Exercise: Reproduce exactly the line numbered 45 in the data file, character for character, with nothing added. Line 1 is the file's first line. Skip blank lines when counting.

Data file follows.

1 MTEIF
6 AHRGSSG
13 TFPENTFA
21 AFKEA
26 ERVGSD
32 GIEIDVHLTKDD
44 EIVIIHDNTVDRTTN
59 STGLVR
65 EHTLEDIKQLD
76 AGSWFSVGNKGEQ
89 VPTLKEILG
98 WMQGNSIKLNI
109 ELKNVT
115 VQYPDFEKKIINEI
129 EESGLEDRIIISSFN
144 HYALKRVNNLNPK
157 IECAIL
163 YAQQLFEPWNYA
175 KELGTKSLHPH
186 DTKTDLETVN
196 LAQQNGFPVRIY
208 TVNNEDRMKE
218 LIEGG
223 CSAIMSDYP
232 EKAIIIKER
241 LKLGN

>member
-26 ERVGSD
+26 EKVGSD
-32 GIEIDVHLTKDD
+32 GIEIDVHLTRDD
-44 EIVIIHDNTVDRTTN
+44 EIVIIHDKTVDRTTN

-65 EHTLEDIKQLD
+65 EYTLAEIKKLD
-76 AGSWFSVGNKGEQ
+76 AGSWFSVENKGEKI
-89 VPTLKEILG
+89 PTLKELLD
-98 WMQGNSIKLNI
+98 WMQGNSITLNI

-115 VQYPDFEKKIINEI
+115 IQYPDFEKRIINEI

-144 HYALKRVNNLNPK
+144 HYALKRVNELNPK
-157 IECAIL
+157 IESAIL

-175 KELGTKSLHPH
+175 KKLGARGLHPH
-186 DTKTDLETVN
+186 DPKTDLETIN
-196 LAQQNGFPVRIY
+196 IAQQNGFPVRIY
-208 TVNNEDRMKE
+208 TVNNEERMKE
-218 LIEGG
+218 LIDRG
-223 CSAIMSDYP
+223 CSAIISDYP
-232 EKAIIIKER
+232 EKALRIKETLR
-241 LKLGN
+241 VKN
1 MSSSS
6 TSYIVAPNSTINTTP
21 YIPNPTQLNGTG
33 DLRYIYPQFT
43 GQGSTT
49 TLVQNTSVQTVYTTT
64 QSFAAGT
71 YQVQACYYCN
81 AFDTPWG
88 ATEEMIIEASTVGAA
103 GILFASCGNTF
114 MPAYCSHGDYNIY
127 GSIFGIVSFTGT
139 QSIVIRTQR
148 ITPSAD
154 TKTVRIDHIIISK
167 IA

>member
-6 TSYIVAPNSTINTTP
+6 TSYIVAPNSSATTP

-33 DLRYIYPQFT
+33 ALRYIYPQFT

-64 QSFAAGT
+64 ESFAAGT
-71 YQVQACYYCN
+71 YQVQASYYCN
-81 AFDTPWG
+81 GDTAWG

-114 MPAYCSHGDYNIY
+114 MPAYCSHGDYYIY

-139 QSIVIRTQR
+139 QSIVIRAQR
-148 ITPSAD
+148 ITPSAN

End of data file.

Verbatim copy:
+144 HYALKRVNELNPK